In games with an “end game”, particularly MMO games, it is often necessary to have high “tier” vehicles available to players of a specific country. The Axis nations of WW2, including Japan, had a gap after the war ended of some years before they began developing their own indigenous weapons and vehicles again, and were often given Allied weapons such as U.S. tanks for their national defense forces. Add to this the fact that the end days of the war made it increasing difficult for Japan to research, develop, and manufacture new vehicles of war, and the “gap” between U.S. weapons of war during the mid 1940s and Japan’s ability to keep pace technologically became greater. This leaves games with the potential conundrum for an “empty” tier for Japan’s weapons of war that correlate to the late 1940s and early 1950s, one where “rebadged” U.S. weapons for the Japanese Self Defense Forces such as M24 Chaffee tanks are the only option.
There are, however, several vehicles including prototypes that the Japanese developed themselves in the 1950s and these can be used to fill out a high tier for Japan’s post-war weapons. It should be noted of course that Japan became one of the “Allies” and that in a historical battle, it makes no sense for a lower tier Imperial Japanese Chi-To tank to participate in a war against North Korea with Japan’s Self Defense Forces.
In the case of existing Japanese war vehicles, most were destroyed after World War 2 unless they could be re-purposed as civilian vehicles, and all development of Japan’s vehicles of war ceased as well. Strangely, while the Japanese Self Defense Forces were driving M24 Chaffee U.S. tanks, the Chinese and some other Asian nations like Thailand were actually still using captured or leftover Japanese tanks like the Type97 Chi-Ha and planes like the Ki-27 in their own fighting forces.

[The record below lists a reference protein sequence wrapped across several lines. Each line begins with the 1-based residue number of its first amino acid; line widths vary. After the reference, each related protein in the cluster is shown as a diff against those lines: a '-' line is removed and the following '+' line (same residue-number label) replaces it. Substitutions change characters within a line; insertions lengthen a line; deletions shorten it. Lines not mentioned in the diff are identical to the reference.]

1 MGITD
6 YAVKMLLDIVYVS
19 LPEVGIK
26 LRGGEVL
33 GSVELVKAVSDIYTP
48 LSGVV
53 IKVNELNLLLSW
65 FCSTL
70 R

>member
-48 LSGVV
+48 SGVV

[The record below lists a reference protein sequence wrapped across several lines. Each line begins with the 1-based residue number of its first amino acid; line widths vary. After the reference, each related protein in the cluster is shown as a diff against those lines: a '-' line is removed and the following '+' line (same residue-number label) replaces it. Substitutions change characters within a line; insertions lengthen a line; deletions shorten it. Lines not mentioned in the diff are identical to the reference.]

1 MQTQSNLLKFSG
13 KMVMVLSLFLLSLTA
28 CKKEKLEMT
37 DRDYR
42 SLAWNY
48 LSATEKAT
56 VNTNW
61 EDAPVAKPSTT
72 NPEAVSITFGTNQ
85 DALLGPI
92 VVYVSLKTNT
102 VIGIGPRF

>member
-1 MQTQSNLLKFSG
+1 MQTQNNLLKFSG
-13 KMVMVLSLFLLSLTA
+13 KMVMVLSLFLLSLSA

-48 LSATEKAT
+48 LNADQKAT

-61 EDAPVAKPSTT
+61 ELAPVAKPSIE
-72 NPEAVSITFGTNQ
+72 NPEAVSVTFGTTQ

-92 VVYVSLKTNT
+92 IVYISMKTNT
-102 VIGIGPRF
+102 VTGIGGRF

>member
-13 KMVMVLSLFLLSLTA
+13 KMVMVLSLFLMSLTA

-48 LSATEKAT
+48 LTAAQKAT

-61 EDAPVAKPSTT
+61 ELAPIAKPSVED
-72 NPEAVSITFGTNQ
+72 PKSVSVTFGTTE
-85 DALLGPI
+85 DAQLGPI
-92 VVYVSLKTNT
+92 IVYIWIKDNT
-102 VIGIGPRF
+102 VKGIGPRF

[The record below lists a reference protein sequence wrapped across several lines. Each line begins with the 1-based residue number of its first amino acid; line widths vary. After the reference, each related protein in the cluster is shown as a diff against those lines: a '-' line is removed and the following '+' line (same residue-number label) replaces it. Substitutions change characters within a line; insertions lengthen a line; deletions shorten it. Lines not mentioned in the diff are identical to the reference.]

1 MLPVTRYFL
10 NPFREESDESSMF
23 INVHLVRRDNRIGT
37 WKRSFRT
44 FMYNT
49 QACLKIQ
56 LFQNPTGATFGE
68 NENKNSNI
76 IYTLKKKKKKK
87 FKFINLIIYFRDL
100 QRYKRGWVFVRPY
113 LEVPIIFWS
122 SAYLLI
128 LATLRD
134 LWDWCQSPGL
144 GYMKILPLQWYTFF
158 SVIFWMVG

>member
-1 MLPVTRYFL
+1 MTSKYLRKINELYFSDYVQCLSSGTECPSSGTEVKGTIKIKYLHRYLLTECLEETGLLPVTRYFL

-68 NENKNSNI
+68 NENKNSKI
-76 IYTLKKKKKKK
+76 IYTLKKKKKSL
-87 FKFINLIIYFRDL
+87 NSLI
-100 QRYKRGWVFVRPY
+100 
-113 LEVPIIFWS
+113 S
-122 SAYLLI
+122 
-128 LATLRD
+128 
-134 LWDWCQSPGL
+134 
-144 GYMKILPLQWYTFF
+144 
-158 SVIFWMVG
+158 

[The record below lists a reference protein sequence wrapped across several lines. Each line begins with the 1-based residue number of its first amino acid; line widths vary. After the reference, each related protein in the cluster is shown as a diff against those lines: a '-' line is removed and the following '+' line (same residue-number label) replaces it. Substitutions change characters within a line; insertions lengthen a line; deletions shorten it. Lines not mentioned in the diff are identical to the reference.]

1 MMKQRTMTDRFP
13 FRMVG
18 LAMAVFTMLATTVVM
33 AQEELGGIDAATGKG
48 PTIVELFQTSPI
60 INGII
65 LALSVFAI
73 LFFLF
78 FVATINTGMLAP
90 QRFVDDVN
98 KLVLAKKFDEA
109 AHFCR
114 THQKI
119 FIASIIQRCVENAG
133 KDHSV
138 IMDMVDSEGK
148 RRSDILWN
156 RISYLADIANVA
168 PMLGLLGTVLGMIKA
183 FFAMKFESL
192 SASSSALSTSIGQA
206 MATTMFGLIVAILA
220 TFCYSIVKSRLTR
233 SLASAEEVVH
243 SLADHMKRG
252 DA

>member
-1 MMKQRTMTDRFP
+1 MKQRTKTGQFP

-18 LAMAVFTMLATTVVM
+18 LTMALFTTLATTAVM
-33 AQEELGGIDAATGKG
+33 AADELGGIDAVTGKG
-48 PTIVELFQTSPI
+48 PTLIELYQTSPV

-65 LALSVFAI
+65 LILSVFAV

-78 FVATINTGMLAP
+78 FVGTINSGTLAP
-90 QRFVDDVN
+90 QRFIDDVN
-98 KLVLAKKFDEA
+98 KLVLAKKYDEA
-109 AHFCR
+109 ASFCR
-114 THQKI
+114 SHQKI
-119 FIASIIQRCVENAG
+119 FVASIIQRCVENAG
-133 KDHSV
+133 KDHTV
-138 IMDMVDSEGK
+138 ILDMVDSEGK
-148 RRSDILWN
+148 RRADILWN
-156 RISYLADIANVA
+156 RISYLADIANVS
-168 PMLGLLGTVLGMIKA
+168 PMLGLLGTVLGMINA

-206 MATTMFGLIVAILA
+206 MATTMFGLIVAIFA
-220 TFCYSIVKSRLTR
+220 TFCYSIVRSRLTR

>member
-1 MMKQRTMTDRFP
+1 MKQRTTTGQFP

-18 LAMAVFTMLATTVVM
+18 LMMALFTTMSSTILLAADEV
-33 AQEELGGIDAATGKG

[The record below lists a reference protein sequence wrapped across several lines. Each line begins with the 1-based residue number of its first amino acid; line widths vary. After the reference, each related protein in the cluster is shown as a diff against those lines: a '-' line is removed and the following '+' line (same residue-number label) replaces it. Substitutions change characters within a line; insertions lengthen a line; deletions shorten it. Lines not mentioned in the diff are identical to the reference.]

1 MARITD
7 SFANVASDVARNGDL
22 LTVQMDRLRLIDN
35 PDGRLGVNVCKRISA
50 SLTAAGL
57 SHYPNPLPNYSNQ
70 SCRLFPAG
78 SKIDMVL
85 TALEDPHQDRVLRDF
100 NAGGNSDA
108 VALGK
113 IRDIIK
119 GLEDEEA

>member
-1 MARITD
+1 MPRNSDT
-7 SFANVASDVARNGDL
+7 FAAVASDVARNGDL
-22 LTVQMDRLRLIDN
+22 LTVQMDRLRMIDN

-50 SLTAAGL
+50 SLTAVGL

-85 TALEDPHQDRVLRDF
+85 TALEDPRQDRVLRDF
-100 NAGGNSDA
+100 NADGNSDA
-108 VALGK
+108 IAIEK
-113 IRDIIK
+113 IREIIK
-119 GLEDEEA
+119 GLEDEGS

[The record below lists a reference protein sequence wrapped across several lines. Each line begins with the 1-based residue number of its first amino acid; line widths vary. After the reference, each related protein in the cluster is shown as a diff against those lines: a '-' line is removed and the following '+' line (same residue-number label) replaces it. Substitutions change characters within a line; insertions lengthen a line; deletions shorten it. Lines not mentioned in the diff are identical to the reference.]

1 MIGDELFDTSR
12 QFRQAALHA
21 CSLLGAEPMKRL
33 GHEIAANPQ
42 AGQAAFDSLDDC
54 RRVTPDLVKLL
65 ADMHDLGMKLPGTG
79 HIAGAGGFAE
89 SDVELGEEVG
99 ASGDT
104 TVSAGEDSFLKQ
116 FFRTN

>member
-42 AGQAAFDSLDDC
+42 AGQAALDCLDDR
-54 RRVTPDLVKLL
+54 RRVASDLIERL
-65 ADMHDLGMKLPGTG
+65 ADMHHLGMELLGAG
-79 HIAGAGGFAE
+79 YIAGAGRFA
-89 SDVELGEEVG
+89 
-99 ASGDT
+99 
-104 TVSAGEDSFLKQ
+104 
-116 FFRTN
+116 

During the mid to late 1950s Japan’s self defense forces contracted several new Japan-designed vehicles from companies like Mitsubishi and Fuji. Some of these were not mass-produced until the early 1960s. These included the Fuji T-1 Jet, the Type 60 Self-Propelled 106mm Recoilless Gun, The Japanese SU Type 60 Armoured Personnel Carrier, and the Type 61 Main Battle Tank among others. The Navy also had ships such as the Harukaze, the first destroyer of the JSDF post WW2.
Less known perhaps are the neat-looking Type 56 105mm Experimental SPG, and the various versions of “STA” tanks that preceded the Type 61 including the STA-1, STA-2, STA-3, and STA-4. All of these are potentially useful in a game that seeks to seal the “gap” in Japan-only weaponry after WW2 and to continue the Japanese tech development tree, while allowing a few U.S. vehicles such as the F-104DJ to fill gaps where needed until the 1960s are in full swing.
Since pickings are slimmer for Japan than some other nations during the late 1940s to early 1950s, and some creative effort to research little known prototypes such as the Type 56 105mm Experimental SPG and to make jet planes like the Fuji T-1 Jet viable in game matches (by equipping with bombs and sidewinder missiles) is recommended for diversity, else the Japanese tree will become an uninteresting and weak shadow of the U.S. tree during that time.
Once into the 1970s and beyond, the mix of locally developed Japanese vehicles again began to flourish and Japanese manufacturers like Mitsubishi and Nakajima (name changed to Fuji Heavy Industries) once again became more involved in production of planes and tanks. Japan’s stringent anti weapons export laws based on its post-war constitution of self defense and peace have made the costs of developing complex new vehicles difficult as a solo venture, and so companies like Lockheed Martin have continued to work with Japan’s defense industry over the years. Japanese vehicles of war such as the Mitsubishi F-1 and Type 90 Tank proved that Japan could once again make world class weapons of war. Some vehicles, such as the Kawasaki P-1 are entirely local designs. For interest and variation in games, these local vehicles should be used where possible.